How One Band Rode Nascar and Bud Light to the Top

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LOS ANGELES -- The members of 3 Doors Down have proved to be as proficient at business as they are at music, cutting long-term co-marketing deals with Nascar and Anheuser-Busch Co. as a way to grow their fan base exponentially in about four years.
Photo: AP
The band's new album, 'Seventeen Days,' will be released Feb. 8.

Not relying on labels

The band is part of a growing movement among artists who are aggressively seeking out their own marketing partners and not relying solely on their labels for promotion. Matt Roberts, the guitarist in 3 Doors Down, said he and his bandmates took note several years ago of the consolidating record industry and the damage wrought by illegal downloading.

"You pretty quickly realize as a band that you need help to promote your shows and your records," Mr. Roberts said. "You have to pull some resources together."

3 Doors Down has sold 12 million records, had four Grammy nominations and racked up a slew of Billboard awards. A new CD called Seventeen Days is hitting stores Feb. 8 with a number of high-profile marketing tactics surrounding it. The group will perform during Super Bowl weekend next month and at the upcoming Daytona 500, through the band's corporate relationships.

Co-branded promotions

More than three years ago, the band developed a relationship with Anheuser-Busch's Bud Light that has included tour sponsorships, radio ads and special concerts. There have been numerous co-branded promotions at nightclubs and bars, as well as at mass retailers and liquor stores. 3 Doors Down has also appeared in several Bud Light commercials, including one that aired during ABC's Monday Night Football.

"They're [Anheuser-Busch] into developing artists, so it's not a one-time deal," Mr. Roberts said. "We were looking for a company to grow with."

For the upcoming record, Budweiser is launching a number of bar promotions, including 500,000 coasters that will hype the release and announce a sweepstakes that sends winners to a 3 Doors Down concert. Bud
Photo: AP
The band's new album, 'Seventeen Days,' will be released Feb. 8.

Light will sponsor the tour that starts later this year.

Budweiser's music industry ties

Budweiser has strong ties to the music industry, having sponsored acts such as Tim McGraw,
George Straight and the Rolling Stones. 3 Doors Down was especially appealing for its broad fan base.

"They're a very good fit with a wide variety of beer drinkers," said David Campbell, the brand's director of entertainment marketing. "They appeal to both men and women."

Working with Budweiser opened doors for a Nascar relationship with Dale Earnhardt Jr. and Tony Stewart, who appeared in one of the band's music videos for a song called "The Road I'm On." Footage from that video is frequently played at 3 Doors Down's shows.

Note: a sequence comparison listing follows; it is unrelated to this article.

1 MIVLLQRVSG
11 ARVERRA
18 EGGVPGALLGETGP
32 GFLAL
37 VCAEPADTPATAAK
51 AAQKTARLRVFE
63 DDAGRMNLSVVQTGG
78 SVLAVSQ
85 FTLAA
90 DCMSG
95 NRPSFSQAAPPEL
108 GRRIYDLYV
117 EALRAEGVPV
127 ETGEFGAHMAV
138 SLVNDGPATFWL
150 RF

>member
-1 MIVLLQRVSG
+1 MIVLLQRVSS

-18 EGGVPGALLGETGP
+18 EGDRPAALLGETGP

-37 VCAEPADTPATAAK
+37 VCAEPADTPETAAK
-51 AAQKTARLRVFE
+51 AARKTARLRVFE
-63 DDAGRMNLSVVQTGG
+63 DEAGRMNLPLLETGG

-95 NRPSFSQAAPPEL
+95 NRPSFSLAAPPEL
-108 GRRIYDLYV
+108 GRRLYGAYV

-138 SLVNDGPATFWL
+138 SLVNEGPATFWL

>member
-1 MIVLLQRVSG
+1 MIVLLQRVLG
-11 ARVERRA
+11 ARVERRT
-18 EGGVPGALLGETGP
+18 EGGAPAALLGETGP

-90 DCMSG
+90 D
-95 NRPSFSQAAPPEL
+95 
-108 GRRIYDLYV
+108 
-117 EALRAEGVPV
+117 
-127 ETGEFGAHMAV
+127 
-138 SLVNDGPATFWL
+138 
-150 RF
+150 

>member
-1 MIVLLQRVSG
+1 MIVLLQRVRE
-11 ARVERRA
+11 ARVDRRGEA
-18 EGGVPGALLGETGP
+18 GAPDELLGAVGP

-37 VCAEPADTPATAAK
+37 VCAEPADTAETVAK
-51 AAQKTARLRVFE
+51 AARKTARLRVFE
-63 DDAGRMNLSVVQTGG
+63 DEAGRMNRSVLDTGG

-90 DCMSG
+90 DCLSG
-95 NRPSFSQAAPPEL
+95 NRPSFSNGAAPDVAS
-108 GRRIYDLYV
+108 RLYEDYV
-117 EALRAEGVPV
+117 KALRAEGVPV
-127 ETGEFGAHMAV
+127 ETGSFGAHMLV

Co-marketing has included a 3 Doors Down car, live performances at racetracks, print and radio ads, Internet campaigns and merchandise. Nascar brought in the Speed Channel for additional exposure for the band. A newly designed 3 Doors Down car will appear again this year.

'User friendly band'

The band is "user friendly," said Ken Fermaglich, a talent agent at the Agency Group.

There's a strong incentive for the bands and their management to do sponsorship deals themselves instead of letting the label take the lead, Mr. Fermaglich said.

"The label's agenda might not be in synch with the artists' goals," he said. "It's one thing to get in bed with a Fortune 500 company, and it's another to
Photo: AP
The band's new album, 'Seventeen Days,' will be released Feb. 8.

live with the deal day after day. We can be very clear, when we do this ourselves, what the band is willing to do and not do."

Tougher than ever

Artists in general and 3 Doors Down in particular realize it's a competitive environment in which consumers can spend their entertainment dollars in many ways and becoming top-of-mind is tougher than ever, Mr. Fermaglich said.

Barry Frey, a consultant at Next Level Media and Marketing, said artists of all stripes are increasingly courting corporate sponsors. He's worked on such deals and currently is in talks with a number of marketers for a singer-songwriter named Kristin Diable.

"It's a way for the brands to get their messages out in an entertaining way, and the artist gets the exposure on the back of the brand," Mr. Frey said.

Finding the right connection is key, he said. "You have to match the psychographic and the sensibilities," he said. "You have to look at the brand elements that are similar."
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